Washington, DC - The U.S. Food and Drug Administration today announced it has warned four more online networks, operating a total of 21 websites, illegally marketing potentially dangerous, unapproved, and misbranded versions of opioid medications, including tramadol. The warning letters issued by the FDA to each of the networks state that they must immediately stop illegally selling these products to American consumers.
“The illegal online sale of opioids represents a serious risk to Americans and is helping to fuel the opioid crisis. Cutting off this flow of illicit internet traffic in opioids is critical, and we’ll continue to pursue all means of enforcement to hinder online drug dealers and curb this dangerous practice,” said FDA Commissioner Scott Gottlieb, M.D. “Today’s effort builds on previous actions against the illegal online sale of opioids, for a total of 13 warning letters to more than 70 websites just this summer. The FDA remains resolute in our promise to continue cracking down on these networks to protect the public health. We have more operations underway, and additional actions planned. We are also working closely with legitimate Internet stakeholders, including leading social media sites, in these public health efforts.”
Patients who buy prescription medicines, including opioids, from illegal online pharmacies may be putting their health at risk because the products, while being marketed as authentic, may be counterfeit, contaminated, expired, or otherwise unsafe. As noted in the warning letters, these websites offer for sale opioids that are misbranded and unapproved new drugs, including unapproved tramadol, in violation of the Federal Food, Drug, and Cosmetic Act. In addition to health risks, illegal online pharmacies can pose other risks to consumers, including credit card fraud, identity theft, and computer viruses.
The illegal sale of these products is particularly concerning considering that FDA-approved tramadol carries a boxed warning, the FDA’s most prominent warning, indicating that the drug carries a significant risk of serious or even life-threatening adverse effects. The boxed warning for tramadol addresses risks including addiction, abuse, misuse, life-threatening respiratory depression (breathing problems), and neonatal opioid withdrawal syndrome (withdrawal symptoms in newborn babies). In addition, when taken with other central nervous system depressants, including alcohol, tramadol’s use may result in coma or death.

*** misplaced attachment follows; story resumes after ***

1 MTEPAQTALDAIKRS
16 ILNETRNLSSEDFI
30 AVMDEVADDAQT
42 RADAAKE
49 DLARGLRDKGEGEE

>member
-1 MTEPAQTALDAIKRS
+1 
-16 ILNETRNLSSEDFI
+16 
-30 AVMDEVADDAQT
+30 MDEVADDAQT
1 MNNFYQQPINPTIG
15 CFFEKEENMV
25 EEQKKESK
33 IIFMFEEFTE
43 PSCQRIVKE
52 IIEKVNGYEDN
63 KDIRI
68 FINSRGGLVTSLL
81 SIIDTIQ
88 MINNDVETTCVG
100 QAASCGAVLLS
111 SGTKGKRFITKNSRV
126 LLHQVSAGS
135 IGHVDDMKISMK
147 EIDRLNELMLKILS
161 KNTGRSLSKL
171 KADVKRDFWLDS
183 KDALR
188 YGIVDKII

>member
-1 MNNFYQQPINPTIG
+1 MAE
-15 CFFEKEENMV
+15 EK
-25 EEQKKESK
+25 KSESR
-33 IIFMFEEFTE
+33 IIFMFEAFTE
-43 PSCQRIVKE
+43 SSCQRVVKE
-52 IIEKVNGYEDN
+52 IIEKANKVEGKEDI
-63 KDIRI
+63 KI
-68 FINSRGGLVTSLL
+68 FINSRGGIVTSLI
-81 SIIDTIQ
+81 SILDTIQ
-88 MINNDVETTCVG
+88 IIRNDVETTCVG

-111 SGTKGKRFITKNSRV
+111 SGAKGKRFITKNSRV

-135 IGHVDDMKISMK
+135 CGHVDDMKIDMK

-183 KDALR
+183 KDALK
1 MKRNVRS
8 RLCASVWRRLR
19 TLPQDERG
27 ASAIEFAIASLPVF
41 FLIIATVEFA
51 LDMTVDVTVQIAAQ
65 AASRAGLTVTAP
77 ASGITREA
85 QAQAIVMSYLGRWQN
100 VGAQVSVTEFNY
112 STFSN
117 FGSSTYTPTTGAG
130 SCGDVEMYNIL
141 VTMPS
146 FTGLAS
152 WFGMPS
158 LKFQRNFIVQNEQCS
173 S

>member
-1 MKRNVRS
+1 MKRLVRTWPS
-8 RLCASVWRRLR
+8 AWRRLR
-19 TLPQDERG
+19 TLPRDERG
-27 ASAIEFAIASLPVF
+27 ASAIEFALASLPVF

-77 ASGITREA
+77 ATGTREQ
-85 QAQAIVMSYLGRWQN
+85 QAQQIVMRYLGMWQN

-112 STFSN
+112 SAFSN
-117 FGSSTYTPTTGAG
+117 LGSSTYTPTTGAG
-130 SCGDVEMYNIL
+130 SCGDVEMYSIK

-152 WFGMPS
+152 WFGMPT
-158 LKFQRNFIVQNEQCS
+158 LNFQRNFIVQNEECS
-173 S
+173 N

The networks receiving warning letters include:
The FDA requested responses from each of the companies within 10 working days. The companies are directed to inform the agency of the specific actions taken to address the agency’s concerns. Companies who fail to correct the violations, as outlined in the warning letters, may be subject to legal enforcement action.
Opioid addiction is an immense public health crisis. Addressing it is one of the FDA’s highest priorities and supports the U.S. Department of Health and Human Services’5-Point Strategy To Combat the Opioid Crisis. One critical step to addressing this public health emergency is the adoption of a more proactive approach by internet stakeholders to crack down on internet traffic in illicit drugs. Illegal online pharmacies, drug dealers, and others continue to use the internet to further their illicit distribution of opioids, where the risk of detection and repercussions is significantly reduced.
The FDA has been active in combating the illegal online sales of opioids. In June, the agency announced a similar series of warning letters, and on June 27 the FDA hosted internet stakeholders and thought-leaders, government entities, academic researchers, and advocacy groups at an Online Opioid Summit to discuss ways to collaboratively take stronger action in combatting the opioid crisis by reducing the availability of illicit opioids online. Topics that were addressed during the summit included: research into the ease with which illicit opioids can be purchased online and industry approaches to addressing opioids marketed online, followed by a roundtable discussion to identify gaps and new solutions. The FDA continues to be engaged with the companies that participated in the Summit and will share more in the coming months.
The FDA remains committed to addressing the national crisis of opioid addiction on all fronts, with a significant focus on decreasing exposure to opioids and preventing new addiction; supporting the treatment of those with opioid use disorder; fostering the development of novel pain treatment therapies and opioids more resistant to abuse and misuse; and taking action against those who contribute to the illegal importation and sale of opioids. The agency will also continue to evaluate how opioids currently on the market are used, in both medical and illicit settings, and take regulatory action where needed.
The FDA, an agency within the U.S. Department of Health and Human Services, protects the public health by assuring the safety, effectiveness, and security of human and veterinary drugs, vaccines and other biological products for human use, and medical devices. The agency also is responsible for the safety and security of our nation’s food supply, cosmetics, dietary supplements, products that give off electronic radiation, and for regulating tobacco products.